What state and Berkshire officials are doing to educate residents on Lyme disease


PITTSFIELD -- For Mary-Jane Sackett, the public health nurse for the Pittsfield Board of Health, it is crucial that the general public be as educated as possible about prevention of and treatment for Lyme disease.

As the summer heats up and Berkshire residents and visitors alike leave the house and enjoy the outdoors, Sackett has been doing her best to proliferate information about the most common tickborne disease in North America.

Earlier this year, Sackett held education sessions about the disease around the area, including one in May during the year's first Third Thursday festival in downtown Pittsfield.

"The public really needs to be vigilant. They need to know how to prevent Lyme disease, protect themselves and, most importantly, how to recognize if they even have a tick bite," Sackett said.

Through the aforementioned information sessions, the distribution of public health fact sheets released through the Massachusetts Department of Public Health and even outreach to wider audiences of people through social media, Sackett and her department have been trying to remain as vigilant as they can about educating the public about the disease.

It is this emphasis on education about disease symptoms and prevention that has been on the minds of public health officials throughout the state in light of a comprehensive special legislative commission report released on Feb. 28. Comprised of 21 members including average citizens, researchers, Lyme disease activists and state legislators, the commission cited raising awareness about the disease as the report's key goal.

Beyond some of the work that individual departments like the Pittsfield Board of Health are doing to spread the word about Lyme disease, other groups are working on more countywide initiatives.

According to Laura Kittross, the director of the Berkshire County Boards of Health Association, the Public Health Nursing Program is in the process of developing a mosquito and tickborne illness public education awareness program.

The program falls under the Berkshire Public Health Alliance, a collaborative formed by 21 county communities through an Intermunicipal Agreement in 2011.

It is designed to share public health services between communities, Kittross wrote in an email to The Eagle.

Kittross wrote that the alliance kicked off the seminar program earlier this month in Washington, with plans for future presentations in Great Barrington, and possibly Clarksburg or Egremont later in the summer.

Sackett said it is crucial that people learn the essentials about disease prevention -- "no-brainer things" that most people forget about when they go on a hike or head into the woods.

"Always do a tick check whenever you come indoors. If you find something, always contact your doctor. Really common sense things," Sackett said.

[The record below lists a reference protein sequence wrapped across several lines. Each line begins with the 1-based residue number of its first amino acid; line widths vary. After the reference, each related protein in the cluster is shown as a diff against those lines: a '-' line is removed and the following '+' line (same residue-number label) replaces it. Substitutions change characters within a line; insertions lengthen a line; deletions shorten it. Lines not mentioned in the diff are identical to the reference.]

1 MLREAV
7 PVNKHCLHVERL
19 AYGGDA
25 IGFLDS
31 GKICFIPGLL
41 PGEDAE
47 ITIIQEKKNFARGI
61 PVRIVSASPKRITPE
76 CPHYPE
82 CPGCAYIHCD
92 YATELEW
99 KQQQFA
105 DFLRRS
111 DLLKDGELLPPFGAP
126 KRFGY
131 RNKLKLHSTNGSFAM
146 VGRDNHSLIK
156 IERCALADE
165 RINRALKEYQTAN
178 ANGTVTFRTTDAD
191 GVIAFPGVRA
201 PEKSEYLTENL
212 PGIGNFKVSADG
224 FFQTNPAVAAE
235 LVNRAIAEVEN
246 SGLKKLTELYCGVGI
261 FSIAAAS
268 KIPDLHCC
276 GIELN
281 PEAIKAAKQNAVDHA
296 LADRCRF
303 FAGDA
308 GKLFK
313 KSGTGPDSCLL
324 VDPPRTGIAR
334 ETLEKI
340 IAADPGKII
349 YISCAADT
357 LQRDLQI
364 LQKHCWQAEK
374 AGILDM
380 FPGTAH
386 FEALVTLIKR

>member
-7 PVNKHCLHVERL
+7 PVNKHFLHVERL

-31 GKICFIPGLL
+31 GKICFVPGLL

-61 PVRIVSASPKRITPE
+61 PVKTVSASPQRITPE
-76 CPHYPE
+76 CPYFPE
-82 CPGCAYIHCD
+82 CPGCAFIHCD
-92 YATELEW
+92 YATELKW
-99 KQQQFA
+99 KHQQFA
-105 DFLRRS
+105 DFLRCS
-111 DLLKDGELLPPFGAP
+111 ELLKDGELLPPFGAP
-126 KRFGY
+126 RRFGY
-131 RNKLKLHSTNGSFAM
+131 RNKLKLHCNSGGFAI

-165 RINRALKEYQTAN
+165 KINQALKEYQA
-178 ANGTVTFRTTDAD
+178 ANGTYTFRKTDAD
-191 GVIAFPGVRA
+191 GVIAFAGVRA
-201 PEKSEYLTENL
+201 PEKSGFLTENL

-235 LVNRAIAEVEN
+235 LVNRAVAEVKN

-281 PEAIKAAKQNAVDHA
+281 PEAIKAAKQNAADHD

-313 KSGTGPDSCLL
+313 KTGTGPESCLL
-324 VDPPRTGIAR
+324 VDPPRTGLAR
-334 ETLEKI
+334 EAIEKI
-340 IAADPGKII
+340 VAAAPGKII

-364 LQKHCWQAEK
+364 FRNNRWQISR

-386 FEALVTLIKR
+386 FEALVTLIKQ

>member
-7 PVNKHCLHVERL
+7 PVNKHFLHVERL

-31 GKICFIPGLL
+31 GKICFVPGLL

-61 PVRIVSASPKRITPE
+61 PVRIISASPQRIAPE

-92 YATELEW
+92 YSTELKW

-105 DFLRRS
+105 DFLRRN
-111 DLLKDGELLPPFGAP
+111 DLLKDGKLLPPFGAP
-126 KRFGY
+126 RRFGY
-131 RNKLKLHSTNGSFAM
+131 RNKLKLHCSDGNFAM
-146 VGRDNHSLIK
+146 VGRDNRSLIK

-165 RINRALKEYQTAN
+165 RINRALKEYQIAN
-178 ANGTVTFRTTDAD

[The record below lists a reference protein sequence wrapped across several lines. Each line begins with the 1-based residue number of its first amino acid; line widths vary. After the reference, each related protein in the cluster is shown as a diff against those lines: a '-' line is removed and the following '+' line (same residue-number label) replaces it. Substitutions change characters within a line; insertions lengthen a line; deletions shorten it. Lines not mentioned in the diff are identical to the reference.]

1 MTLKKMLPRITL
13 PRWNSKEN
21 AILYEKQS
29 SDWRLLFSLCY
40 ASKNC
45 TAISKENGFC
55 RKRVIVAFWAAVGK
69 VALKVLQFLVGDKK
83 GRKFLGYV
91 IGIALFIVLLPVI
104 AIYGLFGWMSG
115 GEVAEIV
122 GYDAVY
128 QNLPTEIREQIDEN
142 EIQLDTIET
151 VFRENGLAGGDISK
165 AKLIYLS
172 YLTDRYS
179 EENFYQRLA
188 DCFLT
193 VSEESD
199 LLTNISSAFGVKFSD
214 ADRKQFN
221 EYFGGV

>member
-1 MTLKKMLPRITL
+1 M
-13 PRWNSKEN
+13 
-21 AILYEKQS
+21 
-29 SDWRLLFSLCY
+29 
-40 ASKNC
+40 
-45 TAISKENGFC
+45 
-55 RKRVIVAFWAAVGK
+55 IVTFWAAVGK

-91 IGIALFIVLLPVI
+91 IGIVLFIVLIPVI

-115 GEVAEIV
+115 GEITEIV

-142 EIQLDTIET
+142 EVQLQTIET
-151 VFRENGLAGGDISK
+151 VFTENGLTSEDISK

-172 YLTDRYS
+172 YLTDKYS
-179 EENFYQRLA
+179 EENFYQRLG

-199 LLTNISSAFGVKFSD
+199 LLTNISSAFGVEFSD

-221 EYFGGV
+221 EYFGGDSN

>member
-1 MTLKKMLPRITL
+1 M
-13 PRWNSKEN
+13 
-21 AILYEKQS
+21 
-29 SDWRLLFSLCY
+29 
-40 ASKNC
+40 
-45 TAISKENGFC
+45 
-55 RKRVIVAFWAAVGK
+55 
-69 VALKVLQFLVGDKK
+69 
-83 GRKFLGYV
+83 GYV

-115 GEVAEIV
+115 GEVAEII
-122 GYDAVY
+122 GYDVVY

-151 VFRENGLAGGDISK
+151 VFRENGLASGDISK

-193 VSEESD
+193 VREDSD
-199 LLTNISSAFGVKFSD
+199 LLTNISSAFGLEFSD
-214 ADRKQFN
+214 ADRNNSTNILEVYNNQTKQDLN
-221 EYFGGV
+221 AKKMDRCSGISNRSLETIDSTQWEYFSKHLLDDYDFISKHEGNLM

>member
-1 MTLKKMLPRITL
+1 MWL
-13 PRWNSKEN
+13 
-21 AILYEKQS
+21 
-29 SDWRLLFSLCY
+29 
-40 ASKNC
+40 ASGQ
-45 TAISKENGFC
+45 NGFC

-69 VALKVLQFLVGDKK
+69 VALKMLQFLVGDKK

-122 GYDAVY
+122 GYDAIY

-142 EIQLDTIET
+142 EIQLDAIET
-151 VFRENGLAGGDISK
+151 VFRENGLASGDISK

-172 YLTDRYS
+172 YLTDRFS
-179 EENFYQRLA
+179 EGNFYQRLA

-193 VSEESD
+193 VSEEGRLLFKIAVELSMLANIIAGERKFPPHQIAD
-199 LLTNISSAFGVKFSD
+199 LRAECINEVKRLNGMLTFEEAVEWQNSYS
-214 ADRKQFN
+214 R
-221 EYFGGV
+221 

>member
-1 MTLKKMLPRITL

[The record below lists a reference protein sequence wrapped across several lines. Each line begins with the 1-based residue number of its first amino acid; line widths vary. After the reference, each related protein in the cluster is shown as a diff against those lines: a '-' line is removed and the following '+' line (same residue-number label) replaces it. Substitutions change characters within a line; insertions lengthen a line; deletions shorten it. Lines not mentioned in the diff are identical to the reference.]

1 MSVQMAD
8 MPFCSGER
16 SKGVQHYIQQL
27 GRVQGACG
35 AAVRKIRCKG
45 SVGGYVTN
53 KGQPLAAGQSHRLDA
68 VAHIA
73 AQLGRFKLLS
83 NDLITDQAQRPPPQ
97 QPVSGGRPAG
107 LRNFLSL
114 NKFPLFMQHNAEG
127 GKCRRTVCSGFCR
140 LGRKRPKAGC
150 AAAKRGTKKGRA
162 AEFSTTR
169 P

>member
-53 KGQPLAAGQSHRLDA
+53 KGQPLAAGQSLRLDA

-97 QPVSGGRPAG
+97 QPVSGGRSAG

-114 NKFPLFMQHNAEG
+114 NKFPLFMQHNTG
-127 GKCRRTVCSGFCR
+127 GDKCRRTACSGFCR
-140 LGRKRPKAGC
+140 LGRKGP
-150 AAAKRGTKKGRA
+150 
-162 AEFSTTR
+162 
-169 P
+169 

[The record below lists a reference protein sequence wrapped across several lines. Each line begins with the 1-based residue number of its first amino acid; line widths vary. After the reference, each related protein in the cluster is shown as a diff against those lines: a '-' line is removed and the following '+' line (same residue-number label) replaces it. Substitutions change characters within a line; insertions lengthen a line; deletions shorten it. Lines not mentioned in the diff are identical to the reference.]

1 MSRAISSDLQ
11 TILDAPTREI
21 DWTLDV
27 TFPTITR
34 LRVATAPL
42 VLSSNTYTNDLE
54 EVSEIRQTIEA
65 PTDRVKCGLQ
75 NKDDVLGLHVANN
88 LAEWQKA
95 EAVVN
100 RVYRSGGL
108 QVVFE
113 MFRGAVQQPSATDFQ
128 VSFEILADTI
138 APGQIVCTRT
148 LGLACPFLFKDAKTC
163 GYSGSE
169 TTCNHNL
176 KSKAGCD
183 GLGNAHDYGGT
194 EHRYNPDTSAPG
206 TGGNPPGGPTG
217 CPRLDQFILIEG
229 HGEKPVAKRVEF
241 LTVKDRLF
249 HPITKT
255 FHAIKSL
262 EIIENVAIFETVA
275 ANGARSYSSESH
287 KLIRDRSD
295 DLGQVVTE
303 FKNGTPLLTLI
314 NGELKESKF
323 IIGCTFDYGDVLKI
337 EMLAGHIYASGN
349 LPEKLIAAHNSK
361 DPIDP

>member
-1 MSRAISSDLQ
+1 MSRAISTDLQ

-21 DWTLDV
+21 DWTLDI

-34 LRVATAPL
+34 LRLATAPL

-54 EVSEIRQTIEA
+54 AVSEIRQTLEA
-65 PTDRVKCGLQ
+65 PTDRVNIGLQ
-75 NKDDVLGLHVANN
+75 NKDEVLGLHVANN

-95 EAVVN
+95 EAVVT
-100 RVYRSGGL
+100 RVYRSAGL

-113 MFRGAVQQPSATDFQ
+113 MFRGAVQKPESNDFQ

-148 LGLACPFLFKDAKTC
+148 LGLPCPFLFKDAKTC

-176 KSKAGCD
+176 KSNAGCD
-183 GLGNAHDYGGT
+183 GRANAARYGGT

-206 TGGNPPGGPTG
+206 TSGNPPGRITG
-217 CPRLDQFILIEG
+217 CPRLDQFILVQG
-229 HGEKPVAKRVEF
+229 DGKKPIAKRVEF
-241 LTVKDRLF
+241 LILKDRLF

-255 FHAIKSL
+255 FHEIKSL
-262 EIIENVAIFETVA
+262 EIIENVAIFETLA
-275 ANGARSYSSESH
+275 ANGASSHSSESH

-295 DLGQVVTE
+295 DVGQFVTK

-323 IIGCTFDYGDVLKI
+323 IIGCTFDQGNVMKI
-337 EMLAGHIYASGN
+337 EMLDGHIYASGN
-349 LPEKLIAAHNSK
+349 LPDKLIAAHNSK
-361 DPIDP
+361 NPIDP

Tick removal is another important factor in the public education campaign, Sackett said. "Don't wait for them to self-detach, and don't remove them using nail polish, or vaseline or dish detergent," Sackett said. "A big part of educating them is to know how to remove them."

What is the correct method? Sackett said it's best to use tweezers to pull the tick straight up and off the the skin without too much twisting to avoid leaving portions of its mouth parts underneath the surface of the skin.

According to David Stainbrook, the deer and moose project leader at the Massachusetts Division of Fisheries and Wildlife, a lot can be done from home to limit the tick population and protect against Lyme disease.

"People can try to limit the types of habitat for ticks around their houses," Stainbrook said. "Keep your grass mowed low without having tall grass nearby your house."

Concerns over the regularity of the disease are backed up by the commission's report. The report cites a 2008 study that found Massachusetts ranked second in "most highly endemic states."

It is fairly widespread. According to the report, the Massachusetts Department of Public Health monitors the frequency of Lyme disease through the collection of reports from laboratory testing and healthcare providers. The department receives about 12,000 to 14,000 Lyme-positive lab results per year, while clinical results yield about 2,000 to 4,000 positive, and 1,000 probable cases each year, respectively.

Sackett said she tries to distribute all of this information as widely as possible, but has not seen much change in education methods since the report was released about four months ago. "I was looking through Facebook posts the other day and noticed that people in general do seem more aware now about the disease," Sackett said. "There is more awareness, and people are recognizing that Lyme can be a very debilitating disease. It all starts with personal protection. Spraying your clothes, tucking in your socks, checking for ticks -- it all goes back to each person."


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